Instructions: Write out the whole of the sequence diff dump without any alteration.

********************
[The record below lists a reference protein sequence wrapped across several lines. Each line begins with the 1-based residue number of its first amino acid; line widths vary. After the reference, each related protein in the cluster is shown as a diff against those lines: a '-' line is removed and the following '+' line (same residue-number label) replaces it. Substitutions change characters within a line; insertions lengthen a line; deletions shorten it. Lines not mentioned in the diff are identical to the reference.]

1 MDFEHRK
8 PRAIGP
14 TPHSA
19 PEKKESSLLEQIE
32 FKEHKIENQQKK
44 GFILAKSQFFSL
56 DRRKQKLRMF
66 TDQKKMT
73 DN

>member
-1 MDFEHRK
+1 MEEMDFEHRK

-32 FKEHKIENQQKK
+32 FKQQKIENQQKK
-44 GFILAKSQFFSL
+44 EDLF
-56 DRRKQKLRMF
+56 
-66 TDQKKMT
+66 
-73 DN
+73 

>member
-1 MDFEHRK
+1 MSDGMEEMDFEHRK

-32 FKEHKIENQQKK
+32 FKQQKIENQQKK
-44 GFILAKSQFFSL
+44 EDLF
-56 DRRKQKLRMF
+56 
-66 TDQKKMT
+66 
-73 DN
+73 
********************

[The record below lists a reference protein sequence wrapped across several lines. Each line begins with the 1-based residue number of its first amino acid; line widths vary. After the reference, each related protein in the cluster is shown as a diff against those lines: a '-' line is removed and the following '+' line (same residue-number label) replaces it. Substitutions change characters within a line; insertions lengthen a line; deletions shorten it. Lines not mentioned in the diff are identical to the reference.]

1 MDFEHRK
8 PRAIGP
14 TPHSA
19 PEKKESSLLEQIE
32 FKEHKIENQQKK
44 GFILAKSQFFSL
56 DRRKQKLRMF
66 TDQKKMT
73 DN

>member
-1 MDFEHRK
+1 MEEMDFEHRK

-32 FKEHKIENQQKK
+32 FKQQKIENQQKK
-44 GFILAKSQFFSL
+44 EDLF
-56 DRRKQKLRMF
+56 
-66 TDQKKMT
+66 
-73 DN
+73 

>member
-1 MDFEHRK
+1 MSDGMEEMDFEHRK

-32 FKEHKIENQQKK
+32 FKQQKIENQQKK
-44 GFILAKSQFFSL
+44 EDLF
-56 DRRKQKLRMF
+56 
-66 TDQKKMT
+66 
-73 DN
+73 